Jake Perry reflects on the end of an era for Scotland.
As Scotland’s Women arrive home from Sri Lanka and begin to plan for the 2017 season they do so in the knowledge that they will be without the services of their two most experienced campaigners. The retirements of Kathryn White and Kari Carswell (nee Anderson) either side of the ICC Global Qualifier will be keenly felt both on and off the field as an era ends in Scottish cricket.
With a collection of caps second only to Carswell, White has been one of the most consistent performers for her country for the best part of two decades. In 132 appearances she scored 2165 runs at 20.62, with five fifties and a best of 99, and claimed 126 wickets at 22.02. It has been a career full of highlights and the decision to bring it to an end did not come easily.
“It was very difficult,” she said. “But I suppose I got to that point where I realised that having not been selected for Sri Lanka the time was right to make the call.
“I’m thirty-eight now, I have a four year old at home and I work full time, so I was trying to get that balance of full time job, family as well as putting in all my training and it reached that point where something had to give.
“It was hard. Cricket has been a huge part of my life for so long.”
Since her debut in 2000 White has watched the funding and profile of the women’s game change almost beyond recognition. The all-rounder has been part of the Scotland team from its very earliest days and she looks back over the evolution of the side with pride and considerable satisfaction.
“Both myself and Kari know where we started all those years ago, we know how few games we played and how few women were playing at the time,” she said.
“To see where we have got to now, to see the team and the set-up we have, the Under 17s coming up behind us, the regional squads and so on, and then watch us perform on the international scene as we have over recent years is very satisfying.
“In Scotland there is much more professionalism now. The support we get from Cricket Scotland has totally changed over the last five or six years in terms of the facilities that we use, how often we get to meet together and so on. We’ve now got our strength and conditioning coaches, we get help with travel allowances… It’s the things like that that make a huge difference.”
And although sad to no longer to be a part of it, White is excited at the prospect of how the team might continue to develop.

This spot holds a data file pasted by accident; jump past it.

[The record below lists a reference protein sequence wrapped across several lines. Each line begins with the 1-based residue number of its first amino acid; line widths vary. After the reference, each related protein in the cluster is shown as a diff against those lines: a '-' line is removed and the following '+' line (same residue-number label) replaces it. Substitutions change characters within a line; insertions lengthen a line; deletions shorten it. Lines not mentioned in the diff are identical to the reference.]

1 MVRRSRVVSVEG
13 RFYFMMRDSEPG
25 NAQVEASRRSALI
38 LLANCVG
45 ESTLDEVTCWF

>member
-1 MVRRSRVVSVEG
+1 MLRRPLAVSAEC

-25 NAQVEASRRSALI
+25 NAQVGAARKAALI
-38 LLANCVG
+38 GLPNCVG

“I think we’re in a really strong position,” she said. “Yes, with 284 caps between us it is a loss losing myself and Kari so close together but there are plenty of girls coming up behind us.
“Abbi [Aitken] has already reached a hundred caps and most of the remaining squad are if not already past fifty caps then certainly nearing it. So there is a lot of experience there and there is a chance now for new people to step up to the plate and produce the goods too.”
As to the future, White will continue to be around the game she loves.
“I’m still going to be involved in cricket. I’d find it really difficult to move away from it totally,” she said.
“I was lucky to get an extra year out of what I could have. I had a potentially career ending injury eighteen months ago and I worked very hard to get back on the pitch. Cricket was so much of my life that when I was almost told that I wouldn’t play again I was determined to fight to get that opportunity again.
“I’m still going to be involved with the Scotland Under 17s as Assistant Coach/Manager. I do a lot of coaching myself down in the Borders, too, and I’ll still be playing club cricket.
“But I’ll miss the friends that you make. Some of the girls that I’ve had the opportunity to play with for Scotland and in club cricket I wouldn’t have had the opportunity to meet otherwise, friends that I now have for life.
“Kari, for example, it was a huge decision for her to have to take as well. She has had a fantastic career and I’ve enjoyed every second of being on the pitch with her.
“I’ll miss it all, the team spirit and being together on the field representing your country. There’s really no better feeling.”
Jake Perry writes on Scottish cricket for Cricket Scotland and CricketEurope and is a regular contributor to HoldingWilley.